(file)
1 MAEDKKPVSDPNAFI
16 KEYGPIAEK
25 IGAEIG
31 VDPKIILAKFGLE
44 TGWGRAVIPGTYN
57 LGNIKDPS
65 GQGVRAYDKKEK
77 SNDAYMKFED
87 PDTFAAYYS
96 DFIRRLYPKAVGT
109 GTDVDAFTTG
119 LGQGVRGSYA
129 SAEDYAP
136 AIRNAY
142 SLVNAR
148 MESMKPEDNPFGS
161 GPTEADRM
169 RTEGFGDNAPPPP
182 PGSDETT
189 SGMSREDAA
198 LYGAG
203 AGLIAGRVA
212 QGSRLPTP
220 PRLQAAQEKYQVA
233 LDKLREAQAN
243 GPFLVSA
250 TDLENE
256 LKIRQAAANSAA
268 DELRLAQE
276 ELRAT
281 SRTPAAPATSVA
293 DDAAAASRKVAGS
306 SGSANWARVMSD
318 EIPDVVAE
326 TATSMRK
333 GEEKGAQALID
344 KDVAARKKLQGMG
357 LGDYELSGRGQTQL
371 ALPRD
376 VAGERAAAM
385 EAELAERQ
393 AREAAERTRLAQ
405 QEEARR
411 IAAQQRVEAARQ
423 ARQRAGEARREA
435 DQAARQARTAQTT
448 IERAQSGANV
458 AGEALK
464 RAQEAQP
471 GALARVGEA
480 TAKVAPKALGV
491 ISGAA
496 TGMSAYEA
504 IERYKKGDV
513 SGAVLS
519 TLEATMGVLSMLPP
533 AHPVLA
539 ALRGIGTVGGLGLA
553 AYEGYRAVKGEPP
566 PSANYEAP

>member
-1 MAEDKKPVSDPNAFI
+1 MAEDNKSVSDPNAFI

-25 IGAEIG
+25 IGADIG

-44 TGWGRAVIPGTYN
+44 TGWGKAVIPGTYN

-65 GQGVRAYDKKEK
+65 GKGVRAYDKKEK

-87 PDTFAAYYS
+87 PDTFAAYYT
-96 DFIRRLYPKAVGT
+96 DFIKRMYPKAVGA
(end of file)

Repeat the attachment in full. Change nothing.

1 MAEDKKPVSDPNAFI
16 KEYGPIAEK
25 IGAEIG
31 VDPKIILAKFGLE
44 TGWGRAVIPGTYN
57 LGNIKDPS
65 GQGVRAYDKKEK
77 SNDAYMKFED
87 PDTFAAYYS
96 DFIRRLYPKAVGT
109 GTDVDAFTTG
119 LGQGVRGSYA
129 SAEDYAP
136 AIRNAY
142 SLVNAR
148 MESMKPEDNPFGS
161 GPTEADRM
169 RTEGFGDNAPPPP
182 PGSDETT
189 SGMSREDAA
198 LYGAG
203 AGLIAGRVA
212 QGSRLPTP
220 PRLQAAQEKYQVA
233 LDKLREAQAN
243 GPFLVSA
250 TDLENE
256 LKIRQAAANSAA
268 DELRLAQE
276 ELRAT
281 SRTPAAPATSVA
293 DDAAAASRKVAGS
306 SGSANWARVMSD
318 EIPDVVAE
326 TATSMRK
333 GEEKGAQALID
344 KDVAARKKLQGMG
357 LGDYELSGRGQTQL
371 ALPRD
376 VAGERAAAM
385 EAELAERQ
393 AREAAERTRLAQ
405 QEEARR
411 IAAQQRVEAARQ
423 ARQRAGEARREA
435 DQAARQARTAQTT
448 IERAQSGANV
458 AGEALK
464 RAQEAQP
471 GALARVGEA
480 TAKVAPKALGV
491 ISGAA
496 TGMSAYEA
504 IERYKKGDV
513 SGAVLS
519 TLEATMGVLSMLPP
533 AHPVLA
539 ALRGIGTVGGLGLA
553 AYEGYRAVKGEPP
566 PSANYEAP

>member
-1 MAEDKKPVSDPNAFI
+1 MAEDNKSVSDPNAFI

-25 IGAEIG
+25 IGADIG

-44 TGWGRAVIPGTYN
+44 TGWGKAVIPGTYN

-65 GQGVRAYDKKEK
+65 GKGVRAYDKKEK

-87 PDTFAAYYS
+87 PDTFAAYYT
-96 DFIRRLYPKAVGT
+96 DFIKRMYPKAVGA